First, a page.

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How Quitman Co, residents survive without a grocery store

The event will focus on food deserts in District 1 and District 3.
The event will focus on food deserts in District 1 and District 3.(KWCH 12)
Published: Jan. 31, 2021 at 10:05 PM CST
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Helen Stewart wishes her fridge was better stocked, but that is not always possible in Marks, Mississippi. While there were once grocery stores in her community, all of them have closed.

“It is like we are going down instead of going up,” Stewart said.

Without a grocery store nearby, Stuart and her fellow residents have fewer opportunities to get healthy foods such as fruits and vegetables. She also says the lack of a store has changed the way they live their lives.

“I would say we had more family dinners going on when the store was there,” Stewart said.

The Issues

Marks is in Quitman County, and that is where Ole Miss doctoral student Kymberle Gordon is researching the connection between access to food and health. Gordon says poverty is at the heart of many of the food challenges in Marks and around the country.

According to FoodTrust.org, low-income families have more limited access to supermarkets and other healthy food retail outlets that offer large varieties of affordable and nutritious foods. This is called the “Grocery Gap” and Marks has a big one.

“It’s difficult in a place like that to try and understand and figure out a way to help people when their answer, their thought, is to just have a supermarket,” Gordon said because she knows operating a successful grocery store in places like Marks is complicated.

“Someone that owns a business, they’re going to look at whether or not you’ll be profitable because, in the end, even if their goal is to help people, you can’t help people if you can’t stay in business,” Gordon said. “If you’re selling foods and people aren’t buying them, then you’re not going to stay in business.”

According to the 2018 U.S. Census, there are about 1,500 people in Marks, and about 30 percent live below the poverty level. This means approximately one out of every three people in Marks lives in poverty. One contributing factor is a high unemployment level, which is linked to a lack of education. More than a fifth of those over age 25 in Marks have less than a high school education. Nationwide the percentage of people without a high school diploma stands around 10%.

Their Options

Marks once had a SuperValu, but the grocery-chain store was not profitable and had to close its doors. The Quitman County Board of Supervisors has been working on a plan to create a new Save A Lot Food Store in Marks for almost two years, but the store has not yet opened.

Now, the closest grocery stores are in Clarksdale and Batesville, which are both more than 20 miles away in either direction. Stewart, like many other Marks residents, does not have a car.

“So, it is difficult trying to get to areas,” Stewart said.

Marks (A) is nearly equidistant from the grocery stores in Batesville (B) and Clarksdale (B).

Within Marks, people must rely on the Dollar General for groceries. Stewart depends on her daughter to take her to a grocery store outside the county about twice a month, such as the Piggly Wiggly in Batesville. To make the food last, she must purchase food with a long shelf life such as frozen meats and vegetables.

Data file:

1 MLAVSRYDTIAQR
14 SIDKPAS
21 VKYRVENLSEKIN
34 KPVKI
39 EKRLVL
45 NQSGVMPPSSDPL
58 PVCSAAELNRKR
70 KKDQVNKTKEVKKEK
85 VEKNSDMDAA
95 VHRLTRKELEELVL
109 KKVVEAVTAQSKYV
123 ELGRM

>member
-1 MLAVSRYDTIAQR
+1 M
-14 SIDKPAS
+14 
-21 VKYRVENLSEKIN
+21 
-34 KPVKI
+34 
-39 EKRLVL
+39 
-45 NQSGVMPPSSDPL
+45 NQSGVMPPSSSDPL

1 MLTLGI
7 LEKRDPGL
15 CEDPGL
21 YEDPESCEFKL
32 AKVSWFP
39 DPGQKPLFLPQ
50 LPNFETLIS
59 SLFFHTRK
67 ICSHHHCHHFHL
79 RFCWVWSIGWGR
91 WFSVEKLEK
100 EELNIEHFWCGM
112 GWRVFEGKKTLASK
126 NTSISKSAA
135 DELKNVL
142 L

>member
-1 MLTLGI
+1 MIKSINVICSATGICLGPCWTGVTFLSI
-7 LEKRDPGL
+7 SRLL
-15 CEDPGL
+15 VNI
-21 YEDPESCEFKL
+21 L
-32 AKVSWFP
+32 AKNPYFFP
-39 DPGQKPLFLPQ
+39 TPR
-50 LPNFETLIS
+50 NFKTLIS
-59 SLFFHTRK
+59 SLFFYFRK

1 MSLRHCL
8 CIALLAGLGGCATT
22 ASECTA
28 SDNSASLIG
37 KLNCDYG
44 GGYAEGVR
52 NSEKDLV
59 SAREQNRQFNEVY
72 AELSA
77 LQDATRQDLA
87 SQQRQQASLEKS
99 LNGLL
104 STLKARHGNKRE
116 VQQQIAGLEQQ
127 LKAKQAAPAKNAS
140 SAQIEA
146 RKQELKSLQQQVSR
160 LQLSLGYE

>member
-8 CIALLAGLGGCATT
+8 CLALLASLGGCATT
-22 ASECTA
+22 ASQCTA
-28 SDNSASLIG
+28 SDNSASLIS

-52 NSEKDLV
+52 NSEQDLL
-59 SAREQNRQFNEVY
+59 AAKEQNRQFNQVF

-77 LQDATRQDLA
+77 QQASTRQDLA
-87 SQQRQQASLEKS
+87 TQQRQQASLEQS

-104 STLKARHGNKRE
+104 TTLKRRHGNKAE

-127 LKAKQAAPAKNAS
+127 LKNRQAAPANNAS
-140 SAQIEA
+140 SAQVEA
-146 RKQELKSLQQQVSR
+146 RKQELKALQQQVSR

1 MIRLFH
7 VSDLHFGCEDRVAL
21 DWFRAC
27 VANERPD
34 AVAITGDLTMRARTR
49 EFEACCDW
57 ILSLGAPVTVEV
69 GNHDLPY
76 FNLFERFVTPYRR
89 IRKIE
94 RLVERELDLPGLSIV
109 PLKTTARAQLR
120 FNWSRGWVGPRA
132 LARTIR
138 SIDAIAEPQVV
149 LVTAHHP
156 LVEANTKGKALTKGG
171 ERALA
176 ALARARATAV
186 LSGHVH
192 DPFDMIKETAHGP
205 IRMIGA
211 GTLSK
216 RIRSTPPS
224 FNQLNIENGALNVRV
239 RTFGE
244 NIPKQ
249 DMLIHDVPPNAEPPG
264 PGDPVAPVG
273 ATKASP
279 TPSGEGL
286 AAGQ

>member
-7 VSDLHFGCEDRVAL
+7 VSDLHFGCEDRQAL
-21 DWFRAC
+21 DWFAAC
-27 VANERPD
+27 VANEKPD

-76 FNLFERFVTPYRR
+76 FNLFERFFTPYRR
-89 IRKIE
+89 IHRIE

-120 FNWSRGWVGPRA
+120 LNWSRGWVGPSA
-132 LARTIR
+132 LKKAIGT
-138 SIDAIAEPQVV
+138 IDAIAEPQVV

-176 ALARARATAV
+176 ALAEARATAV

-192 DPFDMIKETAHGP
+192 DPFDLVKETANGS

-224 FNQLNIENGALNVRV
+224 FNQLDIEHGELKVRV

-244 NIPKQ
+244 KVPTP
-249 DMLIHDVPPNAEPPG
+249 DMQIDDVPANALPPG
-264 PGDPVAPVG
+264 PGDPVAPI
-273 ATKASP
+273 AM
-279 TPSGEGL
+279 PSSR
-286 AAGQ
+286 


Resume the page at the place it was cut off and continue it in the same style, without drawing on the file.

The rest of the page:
“I really prefer fresh vegetables, but since we don’t have no store, you know, I try to get frozen stuff,” Stewart said.

People in Marks also have the Trinity Community Center food pantry, but Gordon says even the pantry has limited options.

“There’s no fresh fruits or vegetables,” Gordon said.

Still, she says as many as 800 people rely on the pantry for food. To provide for that many people, the pantry provides non-perishable items such as canned meats, vegetables and fruits, and dry, uncooked pasta.

“That is a lot of people relying on food in a box once every two months,” Gordon said.

The issue is more complex; however, than simply giving people access to healthier foods, according to Gordon. She said education is needed to help residents make better dietary choices for themselves, including learning what types of foods are healthy and how large a serving portion should be.

This can be difficult in rural areas in the South where locals prefer to eat foods that are high in calories such as fried okra and sweet iced tea.

“There’s a lot of interplay between culture and income and race and nutrition,” Gordon said. “It’s all very cyclical, almost, and I think that is with any deep-rooted problem.”

Stewart, understandably, is not focused on these larger issues. She just wants to buy food that’s better for her and her family.

Stewart said that if she had a local grocery store and she could afford the food, she would make a big family dinner with all the trimmings. She would invite her family over, and they would eat at the dinner table.

“I believe we’ll be having more sufficient meals. I really believe that, if we had a grocery store close by,” Stewart said.

Story Contributed by Abby Vance (arvance@go.olemiss.edu), DeAndria Turner (dtturne2@go.olemiss.edu), and Allen Brewer (agbrewer@go.olemiss.edu).

Correction:

The following correction was made to the original post: “The Quitman County Board of Supervisors has been working on a plan to create a new Save A Lot Food Store in Marks for almost two years, but the store has not yet opened.”

The original post read: “The Quitman County Board of Supervisors tried to execute a plan to build a Save A Lot Food Store in Marks in 2019, but the project was abandoned.”